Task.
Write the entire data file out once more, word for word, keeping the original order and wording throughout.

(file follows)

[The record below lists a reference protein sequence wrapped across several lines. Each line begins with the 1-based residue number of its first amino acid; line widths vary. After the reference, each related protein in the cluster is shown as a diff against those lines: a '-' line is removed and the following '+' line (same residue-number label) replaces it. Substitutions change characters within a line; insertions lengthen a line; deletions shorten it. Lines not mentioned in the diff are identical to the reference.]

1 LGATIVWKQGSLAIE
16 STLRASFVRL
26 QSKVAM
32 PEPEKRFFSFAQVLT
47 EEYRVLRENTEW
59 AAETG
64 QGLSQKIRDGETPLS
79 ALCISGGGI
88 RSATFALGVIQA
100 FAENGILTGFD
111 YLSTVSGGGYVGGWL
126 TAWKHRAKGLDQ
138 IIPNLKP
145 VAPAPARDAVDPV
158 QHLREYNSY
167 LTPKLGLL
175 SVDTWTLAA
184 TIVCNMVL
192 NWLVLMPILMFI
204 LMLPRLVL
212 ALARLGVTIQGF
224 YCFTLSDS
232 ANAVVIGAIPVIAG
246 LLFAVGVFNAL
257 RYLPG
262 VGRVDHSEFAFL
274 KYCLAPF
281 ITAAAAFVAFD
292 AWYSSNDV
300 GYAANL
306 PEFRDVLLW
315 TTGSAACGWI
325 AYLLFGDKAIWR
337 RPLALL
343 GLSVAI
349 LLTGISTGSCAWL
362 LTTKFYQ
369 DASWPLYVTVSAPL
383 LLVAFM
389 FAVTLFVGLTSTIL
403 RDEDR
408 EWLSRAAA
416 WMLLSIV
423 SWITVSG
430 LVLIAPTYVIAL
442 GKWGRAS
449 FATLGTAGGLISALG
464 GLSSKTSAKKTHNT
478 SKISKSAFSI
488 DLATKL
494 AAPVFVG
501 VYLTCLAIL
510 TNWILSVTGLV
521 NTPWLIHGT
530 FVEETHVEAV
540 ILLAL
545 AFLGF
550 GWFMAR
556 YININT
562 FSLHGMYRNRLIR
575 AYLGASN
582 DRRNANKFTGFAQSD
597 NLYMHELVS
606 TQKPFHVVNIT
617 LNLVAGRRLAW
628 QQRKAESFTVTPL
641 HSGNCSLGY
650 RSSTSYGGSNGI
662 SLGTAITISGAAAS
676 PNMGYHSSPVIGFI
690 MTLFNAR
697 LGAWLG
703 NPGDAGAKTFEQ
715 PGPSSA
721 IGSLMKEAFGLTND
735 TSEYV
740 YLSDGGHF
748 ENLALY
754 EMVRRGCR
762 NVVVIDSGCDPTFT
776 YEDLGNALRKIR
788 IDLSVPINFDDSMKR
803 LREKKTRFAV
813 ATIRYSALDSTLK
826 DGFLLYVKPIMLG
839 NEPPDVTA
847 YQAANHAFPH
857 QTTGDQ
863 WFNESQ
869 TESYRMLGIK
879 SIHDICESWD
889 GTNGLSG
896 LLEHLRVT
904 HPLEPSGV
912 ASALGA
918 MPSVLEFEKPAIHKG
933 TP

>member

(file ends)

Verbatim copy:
[The record below lists a reference protein sequence wrapped across several lines. Each line begins with the 1-based residue number of its first amino acid; line widths vary. After the reference, each related protein in the cluster is shown as a diff against those lines: a '-' line is removed and the following '+' line (same residue-number label) replaces it. Substitutions change characters within a line; insertions lengthen a line; deletions shorten it. Lines not mentioned in the diff are identical to the reference.]

1 LGATIVWKQGSLAIE
16 STLRASFVRL
26 QSKVAM
32 PEPEKRFFSFAQVLT
47 EEYRVLRENTEW
59 AAETG
64 QGLSQKIRDGETPLS
79 ALCISGGGI
88 RSATFALGVIQA
100 FAENGILTGFD
111 YLSTVSGGGYVGGWL
126 TAWKHRAKGLDQ
138 IIPNLKP
145 VAPAPARDAVDPV
158 QHLREYNSY
167 LTPKLGLL
175 SVDTWTLAA
184 TIVCNMVL
192 NWLVLMPILMFI
204 LMLPRLVL
212 ALARLGVTIQGF
224 YCFTLSDS
232 ANAVVIGAIPVIAG
246 LLFAVGVFNAL
257 RYLPG
262 VGRVDHSEFAFL
274 KYCLAPF
281 ITAAAAFVAFD
292 AWYSSNDV
300 GYAANL
306 PEFRDVLLW
315 TTGSAACGWI
325 AYLLFGDKAIWR
337 RPLALL
343 GLSVAI
349 LLTGISTGSCAWL
362 LTTKFYQ
369 DASWPLYVTVSAPL
383 LLVAFM
389 FAVTLFVGLTSTIL
403 RDEDR
408 EWLSRAAA
416 WMLLSIV
423 SWITVSG
430 LVLIAPTYVIAL
442 GKWGRAS
449 FATLGTAGGLISALG
464 GLSSKTSAKKTHNT
478 SKISKSAFSI
488 DLATKL
494 AAPVFVG
501 VYLTCLAIL
510 TNWILSVTGLV
521 NTPWLIHGT
530 FVEETHVEAV
540 ILLAL
545 AFLGF
550 GWFMAR
556 YININT
562 FSLHGMYRNRLIR
575 AYLGASN
582 DRRNANKFTGFAQSD
597 NLYMHELVS
606 TQKPFHVVNIT
617 LNLVAGRRLAW
628 QQRKAESFTVTPL
641 HSGNCSLGY
650 RSSTSYGGSNGI
662 SLGTAITISGAAAS
676 PNMGYHSSPVIGFI
690 MTLFNAR
697 LGAWLG
703 NPGDAGAKTFEQ
715 PGPSSA
721 IGSLMKEAFGLTND
735 TSEYV
740 YLSDGGHF
748 ENLALY
754 EMVRRGCR
762 NVVVIDSGCDPTFT
776 YEDLGNALRKIR
788 IDLSVPINFDDSMKR
803 LREKKTRFAV
813 ATIRYSALDSTLK
826 DGFLLYVKPIMLG
839 NEPPDVTA
847 YQAANHAFPH
857 QTTGDQ
863 WFNESQ
869 TESYRMLGIK
879 SIHDICESWD
889 GTNGLSG
896 LLEHLRVT
904 HPLEPSGV
912 ASALGA
918 MPSVLEFEKPAIHKG
933 TP

>member